I haven't written for a while because I've been caught up in the trauma and confusion of moving. For the past 12 years I lived mostly in Belgrade, Serbia -- and for the last 10 years in the same apartment. Two weeks ago, Cat and I moved permanently to Texas, with a couple of months of preparation before the move and a couple of weeks of house-hunting and such since. Given that I'm something of a pack rat, the process was difficult and time-consuming.
Austin, Texas is certainly different from Belgrade, and that doesn't necessarily mean better. Depends on how you look at it. And Austin really isn't "the Heart of Texas." The true heart of the state is probably somewhere near Dallas, not in the city itself but close enough to include both the gun-totin' cowboy hats of the small towns and the gun-totin' cowboy hats of the big cities.
If you want to include more of the gun-totin' cowboy hats who were born in Mexico, or whose families immigrated from there (legally or illegally), then you'd have to move the locus of the heart further south, but not that much.
It's no surprise to anyone with any political awareness that Texas is a red state (in terms of that awkward red-blue, conservative-liberal, Republican-Democrat paradigm). What many may not realize, though, is that the state capital, Austin, and more generally Travis County, is a distinctively blue dot in that giant red splotch. That's explained mostly by the presence of the huge University of Texas flagship campus, with over 50,000 undergraduate and graduate students and over 16,000 faculty and staff. It's widely recognized as one of the best academic and research institutions in the country, and quite naturally the home of many liberal thinkers. Austin is also self-identified as "The Live Music Capital of the World," with at least some justification, and it's home to quite a few high-tech enterprises, most notably Dell Computer Corp.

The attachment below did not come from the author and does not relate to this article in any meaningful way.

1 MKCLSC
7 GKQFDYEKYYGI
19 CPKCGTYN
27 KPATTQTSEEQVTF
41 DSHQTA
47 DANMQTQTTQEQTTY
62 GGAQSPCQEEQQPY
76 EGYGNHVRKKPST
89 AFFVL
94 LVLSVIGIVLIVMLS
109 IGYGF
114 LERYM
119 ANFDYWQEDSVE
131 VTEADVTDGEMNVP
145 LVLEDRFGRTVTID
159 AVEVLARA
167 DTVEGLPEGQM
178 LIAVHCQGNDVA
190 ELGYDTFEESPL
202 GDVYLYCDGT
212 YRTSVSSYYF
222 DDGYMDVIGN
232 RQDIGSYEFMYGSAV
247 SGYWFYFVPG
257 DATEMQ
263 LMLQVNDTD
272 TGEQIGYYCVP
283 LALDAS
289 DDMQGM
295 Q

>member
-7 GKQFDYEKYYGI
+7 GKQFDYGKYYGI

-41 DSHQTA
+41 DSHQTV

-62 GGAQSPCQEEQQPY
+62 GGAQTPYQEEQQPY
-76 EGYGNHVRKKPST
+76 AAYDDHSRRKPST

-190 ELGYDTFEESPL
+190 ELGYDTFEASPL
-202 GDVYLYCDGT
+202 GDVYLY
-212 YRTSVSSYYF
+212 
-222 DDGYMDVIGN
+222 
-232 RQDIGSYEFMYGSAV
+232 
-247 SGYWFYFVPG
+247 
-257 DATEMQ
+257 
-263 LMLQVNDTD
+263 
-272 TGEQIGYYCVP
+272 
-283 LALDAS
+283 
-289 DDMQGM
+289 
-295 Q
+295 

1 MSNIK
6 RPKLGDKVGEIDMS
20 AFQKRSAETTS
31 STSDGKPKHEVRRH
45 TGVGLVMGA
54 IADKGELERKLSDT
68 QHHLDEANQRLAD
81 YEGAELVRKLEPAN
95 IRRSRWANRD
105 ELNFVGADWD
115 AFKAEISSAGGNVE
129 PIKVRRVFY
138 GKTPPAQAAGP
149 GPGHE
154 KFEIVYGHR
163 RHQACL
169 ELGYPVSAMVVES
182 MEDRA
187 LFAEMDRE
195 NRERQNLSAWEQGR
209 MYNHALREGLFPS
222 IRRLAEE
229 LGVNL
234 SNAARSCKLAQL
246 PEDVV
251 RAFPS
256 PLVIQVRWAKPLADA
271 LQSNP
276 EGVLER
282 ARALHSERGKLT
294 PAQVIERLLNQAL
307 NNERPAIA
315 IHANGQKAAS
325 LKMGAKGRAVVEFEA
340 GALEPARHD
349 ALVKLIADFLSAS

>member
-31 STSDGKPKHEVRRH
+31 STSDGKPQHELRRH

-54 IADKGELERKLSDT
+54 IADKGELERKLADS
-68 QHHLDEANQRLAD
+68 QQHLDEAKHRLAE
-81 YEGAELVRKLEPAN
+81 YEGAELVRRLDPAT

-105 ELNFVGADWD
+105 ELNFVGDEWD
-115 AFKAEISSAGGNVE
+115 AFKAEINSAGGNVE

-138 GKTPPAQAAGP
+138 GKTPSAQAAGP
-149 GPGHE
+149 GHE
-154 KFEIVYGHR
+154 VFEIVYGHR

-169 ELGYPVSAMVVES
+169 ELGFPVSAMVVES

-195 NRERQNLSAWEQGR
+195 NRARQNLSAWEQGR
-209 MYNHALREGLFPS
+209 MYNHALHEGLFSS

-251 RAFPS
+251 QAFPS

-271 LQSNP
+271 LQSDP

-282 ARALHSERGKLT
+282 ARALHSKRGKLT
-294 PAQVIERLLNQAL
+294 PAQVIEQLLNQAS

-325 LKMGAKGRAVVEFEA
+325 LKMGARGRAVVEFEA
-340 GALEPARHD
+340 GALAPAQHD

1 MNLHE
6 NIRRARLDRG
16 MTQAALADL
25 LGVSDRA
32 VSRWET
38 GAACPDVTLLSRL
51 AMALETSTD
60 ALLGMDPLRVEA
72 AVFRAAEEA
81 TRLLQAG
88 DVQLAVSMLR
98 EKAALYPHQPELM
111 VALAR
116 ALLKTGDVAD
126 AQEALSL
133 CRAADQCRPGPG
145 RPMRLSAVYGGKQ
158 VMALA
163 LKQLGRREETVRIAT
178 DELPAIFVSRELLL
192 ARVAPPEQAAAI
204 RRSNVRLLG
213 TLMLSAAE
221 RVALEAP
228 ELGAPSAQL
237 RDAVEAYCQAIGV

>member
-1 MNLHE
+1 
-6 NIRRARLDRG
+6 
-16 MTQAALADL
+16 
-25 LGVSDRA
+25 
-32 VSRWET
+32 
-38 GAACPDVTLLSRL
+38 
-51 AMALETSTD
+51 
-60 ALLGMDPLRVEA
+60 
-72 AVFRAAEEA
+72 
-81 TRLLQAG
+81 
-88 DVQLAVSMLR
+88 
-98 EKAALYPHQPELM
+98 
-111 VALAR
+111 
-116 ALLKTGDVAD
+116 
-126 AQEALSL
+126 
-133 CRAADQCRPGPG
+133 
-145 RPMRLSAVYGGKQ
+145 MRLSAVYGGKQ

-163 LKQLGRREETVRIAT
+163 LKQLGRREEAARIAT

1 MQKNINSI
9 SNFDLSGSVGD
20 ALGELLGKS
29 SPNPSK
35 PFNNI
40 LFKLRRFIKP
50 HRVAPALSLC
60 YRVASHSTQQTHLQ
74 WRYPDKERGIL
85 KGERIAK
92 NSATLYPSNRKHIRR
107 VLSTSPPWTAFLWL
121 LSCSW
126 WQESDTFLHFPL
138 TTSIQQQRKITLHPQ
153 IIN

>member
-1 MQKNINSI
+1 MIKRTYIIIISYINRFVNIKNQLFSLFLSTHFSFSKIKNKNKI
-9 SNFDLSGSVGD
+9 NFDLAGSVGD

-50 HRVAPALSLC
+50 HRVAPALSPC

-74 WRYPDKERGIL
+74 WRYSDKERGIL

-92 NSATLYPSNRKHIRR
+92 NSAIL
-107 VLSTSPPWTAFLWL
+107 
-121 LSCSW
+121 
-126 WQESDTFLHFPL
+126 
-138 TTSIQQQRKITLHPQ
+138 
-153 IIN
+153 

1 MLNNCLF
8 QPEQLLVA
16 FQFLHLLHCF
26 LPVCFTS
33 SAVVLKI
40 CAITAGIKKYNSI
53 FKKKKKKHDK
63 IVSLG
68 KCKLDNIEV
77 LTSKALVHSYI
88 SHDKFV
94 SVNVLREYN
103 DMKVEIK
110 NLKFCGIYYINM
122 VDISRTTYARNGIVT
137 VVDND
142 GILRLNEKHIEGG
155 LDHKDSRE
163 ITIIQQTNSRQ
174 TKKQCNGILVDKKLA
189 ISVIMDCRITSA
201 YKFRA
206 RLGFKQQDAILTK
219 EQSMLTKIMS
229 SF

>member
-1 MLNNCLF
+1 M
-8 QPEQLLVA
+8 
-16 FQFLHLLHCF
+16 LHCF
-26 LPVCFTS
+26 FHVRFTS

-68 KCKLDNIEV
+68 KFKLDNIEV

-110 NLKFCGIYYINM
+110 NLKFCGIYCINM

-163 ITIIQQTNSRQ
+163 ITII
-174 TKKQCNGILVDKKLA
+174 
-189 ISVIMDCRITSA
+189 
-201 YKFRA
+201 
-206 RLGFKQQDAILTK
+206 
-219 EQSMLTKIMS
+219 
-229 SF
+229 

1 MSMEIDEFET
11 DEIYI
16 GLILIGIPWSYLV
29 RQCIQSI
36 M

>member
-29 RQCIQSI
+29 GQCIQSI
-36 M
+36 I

All of these factors, including it's status as the state capital, combine to explain the presence of a large number of people who tend to be liberal -- students, professors, highly-educated high-tech workers, musicians, artists, and a natural gathering at the seat of government of a greater than representative number of the state's Democrats.
So, given that I could have lived anywhere in the U.S. once I moved back from Europe, why Austin, Texas? Aside from the fact that Austin is more amenable to my political preferences, there are many other reasons. I was born in Texas, and I've been a resident of the state (legally, anyway) all my life. Beyond that, most of my relatives live here.
In addition, Texas has no income tax, along with about eight other states that still manage to provide reasonable services to their citizens. Yes, there are other taxes, including a sales tax, but they're not as bad as many other states. Of all the places I've lived in the U.S., the one I would most like to go back to is Columbia, Maryland. However, living there would cost me a combined county and state income tax of around eight percent. Since my income is the same wherever I live, I figure that I would have to pay approximately one month's after-tax income to the state for the privilege of living there. It's a nice place, but it ain't that nice.
Actually, I was torn between Austin and San Antonio, about an hour and a half drive to the south, and I still could end up in San Antonio. I lived there for two years in the early 80s, and I loved it. The city is a wonderful mix of Mexican and what might be called standard American culture, it's historically fascinating, and life is generally very comfortable. But it's gotten bigger and busier since I lived there, and that's a major drawback.
So I'm back in Texas and likely to stay here. Despite some drawbacks -- every place has them -- it's one of the better places to live in America.
Of course, I've still got Hawaii on my mind. It's been there since 1974, when I made the first of several visits. Maybe someday....
(This article was also published at Opinion Forum.)